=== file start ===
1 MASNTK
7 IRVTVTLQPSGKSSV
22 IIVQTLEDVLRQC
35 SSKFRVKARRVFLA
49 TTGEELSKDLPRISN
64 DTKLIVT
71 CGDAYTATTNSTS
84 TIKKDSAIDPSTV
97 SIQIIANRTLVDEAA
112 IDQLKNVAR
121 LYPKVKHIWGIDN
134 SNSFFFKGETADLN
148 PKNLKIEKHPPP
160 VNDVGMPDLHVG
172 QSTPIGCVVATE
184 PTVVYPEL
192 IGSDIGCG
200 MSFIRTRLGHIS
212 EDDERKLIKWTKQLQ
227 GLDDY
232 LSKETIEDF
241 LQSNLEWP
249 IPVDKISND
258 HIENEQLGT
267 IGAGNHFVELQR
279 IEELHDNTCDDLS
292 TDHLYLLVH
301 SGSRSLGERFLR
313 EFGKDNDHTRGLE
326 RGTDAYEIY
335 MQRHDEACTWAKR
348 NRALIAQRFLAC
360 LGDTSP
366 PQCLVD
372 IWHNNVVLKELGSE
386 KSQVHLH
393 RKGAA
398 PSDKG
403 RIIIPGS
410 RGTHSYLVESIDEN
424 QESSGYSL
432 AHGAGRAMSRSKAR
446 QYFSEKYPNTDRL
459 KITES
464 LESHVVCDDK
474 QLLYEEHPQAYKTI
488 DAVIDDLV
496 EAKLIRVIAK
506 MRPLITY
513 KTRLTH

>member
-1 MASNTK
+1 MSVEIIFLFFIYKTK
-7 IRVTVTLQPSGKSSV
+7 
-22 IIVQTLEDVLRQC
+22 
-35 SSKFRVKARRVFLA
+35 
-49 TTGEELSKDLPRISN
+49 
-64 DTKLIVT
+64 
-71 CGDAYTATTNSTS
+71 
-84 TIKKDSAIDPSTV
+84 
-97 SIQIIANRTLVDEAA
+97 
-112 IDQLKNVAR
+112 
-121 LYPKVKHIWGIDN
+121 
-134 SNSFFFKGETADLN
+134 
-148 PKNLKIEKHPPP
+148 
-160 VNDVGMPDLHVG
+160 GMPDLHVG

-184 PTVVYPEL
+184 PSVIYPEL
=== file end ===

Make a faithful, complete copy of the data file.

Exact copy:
1 MASNTK
7 IRVTVTLQPSGKSSV
22 IIVQTLEDVLRQC
35 SSKFRVKARRVFLA
49 TTGEELSKDLPRISN
64 DTKLIVT
71 CGDAYTATTNSTS
84 TIKKDSAIDPSTV
97 SIQIIANRTLVDEAA
112 IDQLKNVAR
121 LYPKVKHIWGIDN
134 SNSFFFKGETADLN
148 PKNLKIEKHPPP
160 VNDVGMPDLHVG
172 QSTPIGCVVATE
184 PTVVYPEL
192 IGSDIGCG
200 MSFIRTRLGHIS
212 EDDERKLIKWTKQLQ
227 GLDDY
232 LSKETIEDF
241 LQSNLEWP
249 IPVDKISND
258 HIENEQLGT
267 IGAGNHFVELQR
279 IEELHDNTCDDLS
292 TDHLYLLVH
301 SGSRSLGERFLR
313 EFGKDNDHTRGLE
326 RGTDAYEIY
335 MQRHDEACTWAKR
348 NRALIAQRFLAC
360 LGDTSP
366 PQCLVD
372 IWHNNVVLKELGSE
386 KSQVHLH
393 RKGAA
398 PSDKG
403 RIIIPGS
410 RGTHSYLVESIDEN
424 QESSGYSL
432 AHGAGRAMSRSKAR
446 QYFSEKYPNTDRL
459 KITES
464 LESHVVCDDK
474 QLLYEEHPQAYKTI
488 DAVIDDLV
496 EAKLIRVIAK
506 MRPLITY
513 KTRLTH

>member
-1 MASNTK
+1 MSVEIIFLFFIYKTK
-7 IRVTVTLQPSGKSSV
+7 
-22 IIVQTLEDVLRQC
+22 
-35 SSKFRVKARRVFLA
+35 
-49 TTGEELSKDLPRISN
+49 
-64 DTKLIVT
+64 
-71 CGDAYTATTNSTS
+71 
-84 TIKKDSAIDPSTV
+84 
-97 SIQIIANRTLVDEAA
+97 
-112 IDQLKNVAR
+112 
-121 LYPKVKHIWGIDN
+121 
-134 SNSFFFKGETADLN
+134 
-148 PKNLKIEKHPPP
+148 
-160 VNDVGMPDLHVG
+160 GMPDLHVG

-184 PTVVYPEL
+184 PSVIYPEL